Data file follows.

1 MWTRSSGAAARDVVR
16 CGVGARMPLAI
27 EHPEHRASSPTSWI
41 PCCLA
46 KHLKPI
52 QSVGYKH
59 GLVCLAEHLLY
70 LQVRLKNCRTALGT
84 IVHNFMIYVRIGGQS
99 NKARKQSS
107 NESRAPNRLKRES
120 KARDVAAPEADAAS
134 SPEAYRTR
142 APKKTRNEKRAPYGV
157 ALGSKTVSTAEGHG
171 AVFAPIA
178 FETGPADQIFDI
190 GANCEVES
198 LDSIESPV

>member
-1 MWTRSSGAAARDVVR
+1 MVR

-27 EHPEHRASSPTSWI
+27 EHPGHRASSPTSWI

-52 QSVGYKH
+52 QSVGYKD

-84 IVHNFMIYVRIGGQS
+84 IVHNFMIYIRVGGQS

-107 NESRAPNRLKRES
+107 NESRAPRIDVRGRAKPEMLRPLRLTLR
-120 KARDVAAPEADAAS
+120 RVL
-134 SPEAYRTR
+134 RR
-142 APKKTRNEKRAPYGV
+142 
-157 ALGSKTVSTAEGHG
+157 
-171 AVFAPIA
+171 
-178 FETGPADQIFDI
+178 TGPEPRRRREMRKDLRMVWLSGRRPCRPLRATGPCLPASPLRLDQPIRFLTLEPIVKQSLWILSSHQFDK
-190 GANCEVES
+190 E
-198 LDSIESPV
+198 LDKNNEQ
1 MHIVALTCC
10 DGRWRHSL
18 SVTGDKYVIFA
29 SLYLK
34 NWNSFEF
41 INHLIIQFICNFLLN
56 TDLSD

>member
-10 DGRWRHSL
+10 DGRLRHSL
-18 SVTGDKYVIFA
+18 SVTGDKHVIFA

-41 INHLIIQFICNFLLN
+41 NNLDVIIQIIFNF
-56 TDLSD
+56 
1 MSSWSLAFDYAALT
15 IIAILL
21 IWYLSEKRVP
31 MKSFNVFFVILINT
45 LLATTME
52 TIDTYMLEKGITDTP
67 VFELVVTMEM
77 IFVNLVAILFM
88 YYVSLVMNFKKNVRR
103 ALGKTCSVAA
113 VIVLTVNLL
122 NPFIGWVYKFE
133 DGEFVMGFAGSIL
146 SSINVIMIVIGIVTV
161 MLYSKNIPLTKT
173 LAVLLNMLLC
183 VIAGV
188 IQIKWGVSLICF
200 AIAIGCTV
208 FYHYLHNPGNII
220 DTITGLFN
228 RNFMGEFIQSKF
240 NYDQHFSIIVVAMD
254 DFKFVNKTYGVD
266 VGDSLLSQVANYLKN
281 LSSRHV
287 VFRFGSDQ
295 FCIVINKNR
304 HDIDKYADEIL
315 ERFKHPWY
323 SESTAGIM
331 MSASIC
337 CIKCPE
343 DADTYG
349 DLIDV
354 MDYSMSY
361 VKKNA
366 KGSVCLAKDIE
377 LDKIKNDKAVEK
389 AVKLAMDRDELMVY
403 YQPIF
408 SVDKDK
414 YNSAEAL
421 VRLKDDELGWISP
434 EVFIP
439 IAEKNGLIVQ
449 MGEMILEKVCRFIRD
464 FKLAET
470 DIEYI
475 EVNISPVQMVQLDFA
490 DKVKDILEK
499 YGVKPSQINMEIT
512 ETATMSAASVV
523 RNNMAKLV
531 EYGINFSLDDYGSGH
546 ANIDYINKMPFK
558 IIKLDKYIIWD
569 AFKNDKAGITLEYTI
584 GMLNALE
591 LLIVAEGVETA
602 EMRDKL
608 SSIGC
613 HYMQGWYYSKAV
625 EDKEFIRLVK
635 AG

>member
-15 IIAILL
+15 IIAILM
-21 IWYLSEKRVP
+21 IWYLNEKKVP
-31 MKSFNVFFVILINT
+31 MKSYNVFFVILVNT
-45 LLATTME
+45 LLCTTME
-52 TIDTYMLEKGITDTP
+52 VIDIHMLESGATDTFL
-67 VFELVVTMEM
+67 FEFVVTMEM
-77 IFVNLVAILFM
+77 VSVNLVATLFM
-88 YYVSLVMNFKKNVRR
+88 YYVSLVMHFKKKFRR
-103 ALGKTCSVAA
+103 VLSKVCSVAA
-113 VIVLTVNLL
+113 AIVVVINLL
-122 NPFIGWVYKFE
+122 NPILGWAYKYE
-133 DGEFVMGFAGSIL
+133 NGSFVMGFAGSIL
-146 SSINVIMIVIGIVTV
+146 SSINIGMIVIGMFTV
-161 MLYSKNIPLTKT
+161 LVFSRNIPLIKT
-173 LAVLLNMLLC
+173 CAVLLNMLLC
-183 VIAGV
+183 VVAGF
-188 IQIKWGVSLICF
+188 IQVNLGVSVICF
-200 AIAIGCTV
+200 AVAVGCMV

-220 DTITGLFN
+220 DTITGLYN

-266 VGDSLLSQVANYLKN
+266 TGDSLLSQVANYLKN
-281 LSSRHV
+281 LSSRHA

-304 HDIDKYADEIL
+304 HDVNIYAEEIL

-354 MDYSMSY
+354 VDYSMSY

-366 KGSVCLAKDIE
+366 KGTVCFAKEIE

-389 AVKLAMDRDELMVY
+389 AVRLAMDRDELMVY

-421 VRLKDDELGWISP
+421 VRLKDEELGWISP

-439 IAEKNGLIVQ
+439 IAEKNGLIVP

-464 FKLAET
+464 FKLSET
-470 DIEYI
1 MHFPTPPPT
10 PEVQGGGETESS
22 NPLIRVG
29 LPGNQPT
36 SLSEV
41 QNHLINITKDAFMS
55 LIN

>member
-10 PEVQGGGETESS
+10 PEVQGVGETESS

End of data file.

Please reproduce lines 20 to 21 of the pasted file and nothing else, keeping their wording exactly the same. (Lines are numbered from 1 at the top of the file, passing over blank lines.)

>member
-1 MWTRSSGAAARDVVR